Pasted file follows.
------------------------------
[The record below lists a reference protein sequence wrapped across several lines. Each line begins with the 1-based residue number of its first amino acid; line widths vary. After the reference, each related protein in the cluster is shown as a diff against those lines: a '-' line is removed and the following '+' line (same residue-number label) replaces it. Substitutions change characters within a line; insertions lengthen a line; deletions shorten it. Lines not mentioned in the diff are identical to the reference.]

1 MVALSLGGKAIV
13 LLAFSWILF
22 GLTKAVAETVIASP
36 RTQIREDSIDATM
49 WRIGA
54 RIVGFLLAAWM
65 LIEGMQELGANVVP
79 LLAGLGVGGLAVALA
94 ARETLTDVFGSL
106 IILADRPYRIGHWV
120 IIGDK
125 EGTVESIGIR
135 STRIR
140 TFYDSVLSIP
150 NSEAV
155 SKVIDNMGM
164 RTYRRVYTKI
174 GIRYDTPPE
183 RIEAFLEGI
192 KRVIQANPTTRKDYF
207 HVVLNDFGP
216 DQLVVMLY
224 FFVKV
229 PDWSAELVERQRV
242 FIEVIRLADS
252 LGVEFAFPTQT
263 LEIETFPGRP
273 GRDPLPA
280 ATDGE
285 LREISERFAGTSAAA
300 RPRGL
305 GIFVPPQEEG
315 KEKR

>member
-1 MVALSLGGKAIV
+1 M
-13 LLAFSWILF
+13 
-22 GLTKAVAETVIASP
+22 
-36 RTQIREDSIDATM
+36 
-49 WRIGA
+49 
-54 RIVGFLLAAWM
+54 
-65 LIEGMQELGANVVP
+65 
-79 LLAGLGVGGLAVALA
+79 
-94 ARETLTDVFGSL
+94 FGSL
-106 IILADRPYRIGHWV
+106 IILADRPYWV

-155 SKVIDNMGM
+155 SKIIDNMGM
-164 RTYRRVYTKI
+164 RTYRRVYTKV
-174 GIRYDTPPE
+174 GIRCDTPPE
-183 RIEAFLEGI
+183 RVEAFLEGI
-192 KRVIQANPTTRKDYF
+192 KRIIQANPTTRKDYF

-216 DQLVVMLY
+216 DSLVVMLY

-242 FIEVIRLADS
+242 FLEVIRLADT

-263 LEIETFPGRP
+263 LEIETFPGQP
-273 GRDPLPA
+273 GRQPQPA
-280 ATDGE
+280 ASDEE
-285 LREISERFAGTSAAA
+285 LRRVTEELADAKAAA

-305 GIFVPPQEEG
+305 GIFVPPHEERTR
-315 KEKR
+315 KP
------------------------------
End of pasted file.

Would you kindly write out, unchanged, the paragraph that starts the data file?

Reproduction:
[The record below lists a reference protein sequence wrapped across several lines. Each line begins with the 1-based residue number of its first amino acid; line widths vary. After the reference, each related protein in the cluster is shown as a diff against those lines: a '-' line is removed and the following '+' line (same residue-number label) replaces it. Substitutions change characters within a line; insertions lengthen a line; deletions shorten it. Lines not mentioned in the diff are identical to the reference.]